You should also keep detailed records of every financial transaction that takes place with your LLC. This means maintaining a file of invoices for every purchase and sale you make, along with information regarding your employees or contractors and the work they perform for your business.
As we already mentioned, annual reports are a key component of LLC maintenance in this state, and there are harsh financial penalties for delinquent reports. Additionally, you might want to hold an annual meeting to discuss goals and priorities for your LLC, although this is an optional step.
Frequently Asked Questions
Before we wrap things up, let’s take a look at some of the most common questions we hear from readers regarding the LLC formation process in Missouri.
What are the state business tax rates in Missouri?
If your LLC is taxed like a sole proprietorship or general partnership, you’ll need to pay taxes on your business income at the state’s personal income tax rates (between 0% and 5.4%, depending on your income level). If your LLC is taxed like a corporation, you’re required to pay Missouri’s 6.25% corporate income tax on your business revenue.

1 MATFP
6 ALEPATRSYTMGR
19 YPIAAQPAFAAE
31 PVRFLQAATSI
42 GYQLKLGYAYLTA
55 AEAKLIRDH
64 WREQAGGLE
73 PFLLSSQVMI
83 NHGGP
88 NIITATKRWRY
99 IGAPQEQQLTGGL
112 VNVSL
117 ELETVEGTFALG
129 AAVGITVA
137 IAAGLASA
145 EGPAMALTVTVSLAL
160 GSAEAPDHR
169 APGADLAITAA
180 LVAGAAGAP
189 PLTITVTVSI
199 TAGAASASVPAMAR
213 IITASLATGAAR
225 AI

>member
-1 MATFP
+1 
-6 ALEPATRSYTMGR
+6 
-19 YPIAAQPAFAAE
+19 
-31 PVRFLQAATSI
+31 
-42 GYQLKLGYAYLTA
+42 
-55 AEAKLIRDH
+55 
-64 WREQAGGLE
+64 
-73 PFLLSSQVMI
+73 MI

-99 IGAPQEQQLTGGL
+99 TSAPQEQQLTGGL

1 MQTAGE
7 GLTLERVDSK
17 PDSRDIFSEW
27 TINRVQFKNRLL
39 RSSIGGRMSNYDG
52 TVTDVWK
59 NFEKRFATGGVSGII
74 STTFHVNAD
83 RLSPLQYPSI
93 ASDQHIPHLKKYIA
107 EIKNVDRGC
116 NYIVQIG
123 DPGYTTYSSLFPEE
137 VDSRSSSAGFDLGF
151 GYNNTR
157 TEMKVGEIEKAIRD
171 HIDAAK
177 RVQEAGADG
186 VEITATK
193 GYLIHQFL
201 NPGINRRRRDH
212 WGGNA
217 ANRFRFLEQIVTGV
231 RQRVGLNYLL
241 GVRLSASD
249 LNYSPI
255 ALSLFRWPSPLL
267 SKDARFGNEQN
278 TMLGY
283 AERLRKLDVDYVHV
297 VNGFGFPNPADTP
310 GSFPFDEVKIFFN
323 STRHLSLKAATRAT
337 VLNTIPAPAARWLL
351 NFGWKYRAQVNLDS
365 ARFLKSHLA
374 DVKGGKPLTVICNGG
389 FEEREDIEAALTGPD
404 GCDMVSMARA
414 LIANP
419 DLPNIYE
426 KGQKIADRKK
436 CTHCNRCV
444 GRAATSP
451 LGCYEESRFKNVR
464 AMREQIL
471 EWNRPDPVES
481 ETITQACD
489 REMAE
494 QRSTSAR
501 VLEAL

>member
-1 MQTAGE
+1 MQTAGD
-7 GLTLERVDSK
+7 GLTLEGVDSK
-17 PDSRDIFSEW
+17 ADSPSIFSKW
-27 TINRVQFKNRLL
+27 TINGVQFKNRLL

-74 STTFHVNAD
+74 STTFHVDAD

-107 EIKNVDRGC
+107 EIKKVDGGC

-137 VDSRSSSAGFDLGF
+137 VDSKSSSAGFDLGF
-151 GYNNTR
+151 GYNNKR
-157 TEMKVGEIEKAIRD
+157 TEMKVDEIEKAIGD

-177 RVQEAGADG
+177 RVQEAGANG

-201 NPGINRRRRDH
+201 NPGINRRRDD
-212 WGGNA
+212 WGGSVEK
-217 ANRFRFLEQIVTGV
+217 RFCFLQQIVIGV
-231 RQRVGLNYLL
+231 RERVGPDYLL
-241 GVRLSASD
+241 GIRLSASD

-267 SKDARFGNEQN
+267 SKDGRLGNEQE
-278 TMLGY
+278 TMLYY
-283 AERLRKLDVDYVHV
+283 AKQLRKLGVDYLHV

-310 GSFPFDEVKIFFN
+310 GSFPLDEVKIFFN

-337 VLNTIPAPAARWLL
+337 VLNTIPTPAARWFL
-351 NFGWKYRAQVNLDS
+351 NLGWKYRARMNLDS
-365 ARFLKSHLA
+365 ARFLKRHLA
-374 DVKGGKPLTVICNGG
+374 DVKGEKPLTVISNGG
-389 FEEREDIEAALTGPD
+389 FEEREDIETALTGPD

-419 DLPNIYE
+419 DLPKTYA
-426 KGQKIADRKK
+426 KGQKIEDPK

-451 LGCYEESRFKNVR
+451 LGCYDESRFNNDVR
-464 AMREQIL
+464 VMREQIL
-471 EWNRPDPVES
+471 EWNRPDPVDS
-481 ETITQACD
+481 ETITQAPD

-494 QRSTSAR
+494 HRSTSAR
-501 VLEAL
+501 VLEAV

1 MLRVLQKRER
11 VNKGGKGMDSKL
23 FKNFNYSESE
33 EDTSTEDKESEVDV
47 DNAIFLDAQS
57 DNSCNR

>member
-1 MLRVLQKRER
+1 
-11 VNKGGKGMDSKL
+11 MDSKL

How quickly does Missouri process LLC formations?
The Secretary of State should be able to process your LLC’s formation within 3-5 business days if submitted on paper, and they’re often able to process online formations the same day you file them.
How many small businesses are there in Missouri today?
The state of Missouri is home to nearly 465,000 small businesses. Entrepreneurs of all backgrounds and business types find that Missouri is a great place to own and operate a small business.
What are the top small business resources and websites in Missouri?
The Missouri chapter of the Small Business Development Center is a great place to start, as they offer a wide variety of tools and resources for Missouri LLCs. The U.S. Small Business Administration’s Missouri District Office is another valuable resource, and the state’s Department of Economic Development also has plenty of good info.
Should I form my LLC in Missouri, or choose a state like Delaware or Wyoming?
Some people like to form their LLCs in states with favorable legal settings. For instance, Delaware is often seen as the most business-friendly state, as it has an entire court system that’s dedicated solely to business matters. As for Wyoming, this state has some of the most generous anonymity laws for LLC ownership.
However, for most people, your best option is to simply form your business in your home state. Forming in a different state can be a tremendous hassle, and it can add some unnecessary complexity to tax issues as well.